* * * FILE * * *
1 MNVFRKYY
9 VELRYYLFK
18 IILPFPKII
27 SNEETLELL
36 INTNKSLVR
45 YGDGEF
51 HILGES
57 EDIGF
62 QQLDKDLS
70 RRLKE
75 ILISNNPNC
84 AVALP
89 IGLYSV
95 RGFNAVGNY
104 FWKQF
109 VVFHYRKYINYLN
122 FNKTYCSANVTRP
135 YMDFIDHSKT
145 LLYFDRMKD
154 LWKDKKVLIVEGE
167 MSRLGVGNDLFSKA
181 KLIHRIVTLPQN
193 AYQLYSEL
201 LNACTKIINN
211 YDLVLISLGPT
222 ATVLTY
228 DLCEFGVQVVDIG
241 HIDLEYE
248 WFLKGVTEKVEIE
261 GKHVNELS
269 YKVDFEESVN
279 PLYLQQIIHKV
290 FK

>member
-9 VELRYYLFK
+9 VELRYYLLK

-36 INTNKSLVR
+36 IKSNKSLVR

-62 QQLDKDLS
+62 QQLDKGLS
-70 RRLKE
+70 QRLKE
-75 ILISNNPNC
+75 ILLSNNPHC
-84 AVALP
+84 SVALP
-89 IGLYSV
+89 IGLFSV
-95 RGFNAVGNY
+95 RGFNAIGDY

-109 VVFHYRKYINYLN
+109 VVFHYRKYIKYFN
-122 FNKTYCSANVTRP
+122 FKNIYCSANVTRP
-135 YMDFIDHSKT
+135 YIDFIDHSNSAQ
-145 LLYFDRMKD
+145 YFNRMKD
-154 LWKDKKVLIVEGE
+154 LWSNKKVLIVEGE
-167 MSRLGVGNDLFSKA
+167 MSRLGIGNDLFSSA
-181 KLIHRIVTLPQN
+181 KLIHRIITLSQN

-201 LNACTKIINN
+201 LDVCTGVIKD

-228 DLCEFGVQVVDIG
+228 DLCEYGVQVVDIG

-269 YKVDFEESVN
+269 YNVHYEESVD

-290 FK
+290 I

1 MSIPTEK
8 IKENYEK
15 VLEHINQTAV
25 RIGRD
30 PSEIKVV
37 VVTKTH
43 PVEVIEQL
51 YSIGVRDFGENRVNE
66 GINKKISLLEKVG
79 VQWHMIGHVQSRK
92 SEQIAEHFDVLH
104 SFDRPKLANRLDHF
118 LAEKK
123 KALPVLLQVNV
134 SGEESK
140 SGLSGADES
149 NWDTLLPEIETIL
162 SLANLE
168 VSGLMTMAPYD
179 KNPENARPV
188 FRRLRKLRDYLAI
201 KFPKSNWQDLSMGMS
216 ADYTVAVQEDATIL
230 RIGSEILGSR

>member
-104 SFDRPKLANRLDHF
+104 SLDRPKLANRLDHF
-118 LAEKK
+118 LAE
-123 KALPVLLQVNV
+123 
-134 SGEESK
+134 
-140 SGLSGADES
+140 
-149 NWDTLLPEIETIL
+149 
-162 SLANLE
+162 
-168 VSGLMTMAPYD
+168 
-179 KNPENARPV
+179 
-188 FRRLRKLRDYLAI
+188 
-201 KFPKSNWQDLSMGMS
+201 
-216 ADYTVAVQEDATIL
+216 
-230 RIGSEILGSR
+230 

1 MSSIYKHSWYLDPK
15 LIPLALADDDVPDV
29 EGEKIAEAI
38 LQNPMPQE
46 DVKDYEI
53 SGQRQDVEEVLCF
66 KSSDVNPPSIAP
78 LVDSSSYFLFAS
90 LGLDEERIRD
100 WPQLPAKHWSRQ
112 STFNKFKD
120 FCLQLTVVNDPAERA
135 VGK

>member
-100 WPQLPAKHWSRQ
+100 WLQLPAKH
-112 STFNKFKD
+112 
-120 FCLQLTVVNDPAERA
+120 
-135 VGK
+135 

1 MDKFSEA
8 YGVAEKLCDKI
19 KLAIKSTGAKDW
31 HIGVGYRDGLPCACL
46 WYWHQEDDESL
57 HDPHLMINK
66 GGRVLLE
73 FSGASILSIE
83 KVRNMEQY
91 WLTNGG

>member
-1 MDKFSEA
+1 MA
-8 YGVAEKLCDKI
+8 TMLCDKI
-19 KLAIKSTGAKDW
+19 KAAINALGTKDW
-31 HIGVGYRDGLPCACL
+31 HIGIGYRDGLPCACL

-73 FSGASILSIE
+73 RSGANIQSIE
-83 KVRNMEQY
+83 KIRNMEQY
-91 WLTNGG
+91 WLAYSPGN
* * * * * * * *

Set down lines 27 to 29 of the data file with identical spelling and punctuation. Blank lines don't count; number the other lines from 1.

228 DLCEFGVQVVDIG
241 HIDLEYE
248 WFLKGVTEKVEIE